Temperature changes across the Paleocene-Eocene Thermal Maximum – a new high-resolution TEX86 temperature record from the Eastern North Sea Basin
Earth and Planetary Science Letters
The Paleocene-Eocene Thermal Maximum (PETM; ∼55.9 Ma) was a hyperthermal event associated with large carbon cycle perturbations, sustained global warming, and marine and terrestrial environmental changes. One possible trigger and/or source of the carbon release that initiated the PETM is the emplacement of the North Atlantic Igneous Province (NAIP). This study focuses on an expanded section of marine clays and diatomite on Fur Island in northern Denmark, where the entire PETM sequence has been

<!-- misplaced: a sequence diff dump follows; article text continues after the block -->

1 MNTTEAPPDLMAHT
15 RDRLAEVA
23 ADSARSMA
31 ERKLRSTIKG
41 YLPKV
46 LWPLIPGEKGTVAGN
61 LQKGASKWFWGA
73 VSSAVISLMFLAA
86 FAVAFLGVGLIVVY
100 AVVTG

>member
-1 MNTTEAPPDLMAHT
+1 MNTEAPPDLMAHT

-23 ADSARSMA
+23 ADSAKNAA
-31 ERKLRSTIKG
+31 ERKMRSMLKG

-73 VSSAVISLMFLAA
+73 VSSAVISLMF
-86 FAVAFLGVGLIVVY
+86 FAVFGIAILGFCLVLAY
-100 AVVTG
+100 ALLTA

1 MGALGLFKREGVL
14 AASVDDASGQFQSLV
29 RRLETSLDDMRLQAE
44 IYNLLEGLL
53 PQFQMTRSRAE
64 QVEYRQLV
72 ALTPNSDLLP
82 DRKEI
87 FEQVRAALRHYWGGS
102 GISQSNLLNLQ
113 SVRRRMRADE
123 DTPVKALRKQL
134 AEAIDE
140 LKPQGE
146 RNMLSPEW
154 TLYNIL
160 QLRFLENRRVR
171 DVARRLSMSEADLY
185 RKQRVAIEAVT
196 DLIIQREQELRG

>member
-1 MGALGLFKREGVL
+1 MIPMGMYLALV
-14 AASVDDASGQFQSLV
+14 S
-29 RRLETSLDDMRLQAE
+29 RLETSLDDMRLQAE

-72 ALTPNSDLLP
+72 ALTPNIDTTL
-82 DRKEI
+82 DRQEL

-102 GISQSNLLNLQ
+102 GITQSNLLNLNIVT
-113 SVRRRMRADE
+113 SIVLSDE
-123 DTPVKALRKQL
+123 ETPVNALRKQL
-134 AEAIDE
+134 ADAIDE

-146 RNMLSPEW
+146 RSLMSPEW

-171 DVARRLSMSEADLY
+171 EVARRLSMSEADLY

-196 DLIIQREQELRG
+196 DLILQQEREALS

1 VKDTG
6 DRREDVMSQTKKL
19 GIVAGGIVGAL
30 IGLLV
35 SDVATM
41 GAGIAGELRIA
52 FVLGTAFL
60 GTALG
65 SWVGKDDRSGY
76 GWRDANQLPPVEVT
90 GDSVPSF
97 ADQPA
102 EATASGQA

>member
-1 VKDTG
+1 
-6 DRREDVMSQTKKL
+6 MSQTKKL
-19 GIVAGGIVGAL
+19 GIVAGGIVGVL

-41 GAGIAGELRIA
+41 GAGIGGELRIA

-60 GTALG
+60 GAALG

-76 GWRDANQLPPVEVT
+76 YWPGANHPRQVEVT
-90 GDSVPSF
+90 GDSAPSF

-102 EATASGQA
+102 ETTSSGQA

... dentified by a negative ∼4.5 δ 13 C TOC excursion. This remarkably well-preserved section also contains >180 interbedded ash layers sourced from the NAIP, making it an ideal site for investigating the correlations between large-scale volcanism and environmental changes. This study provides a new and complete high-resolution TEX 86 -derived sea-surface temperature (SST) reconstruction over the entire PETM and the post-PETM section (up to about 54.6 Ma). The palaeothermometry record indicates an apparent short-lived cooling episode in the late Paleocene, followed by a pronounced temperature response to the PETM carbon cycle perturbations with a ∼10 • C SST increase during the PETM onset (up to ∼33 • C). Extreme SSTs fall shortly after the PETM onset, and continue to decrease during the PETM body and recovery, down to anomalously cool SSTs post-PETM (∼11-23 • C). Both phases of potential cooling coincide with proxies of active NAIP volcanism, suggesting a causal connection, although several overprinting non-thermal factors complicate interpretations of the TEX 86 values. Indices of effusive and explosive NAIP volcanism are largely absent from the Danish stratigraphy during the PETM body, though a re-emergence toward the end of the PETM suggest NAIP volcanism might have played a role in the PETM termination in the North Sea. This new SST record completes the previous fragmented view of climate changes at this globally important PETM site, and indicates large temperature variations in the North Sea during the earliest Eocene that are possibly linked to NAIP volcanism.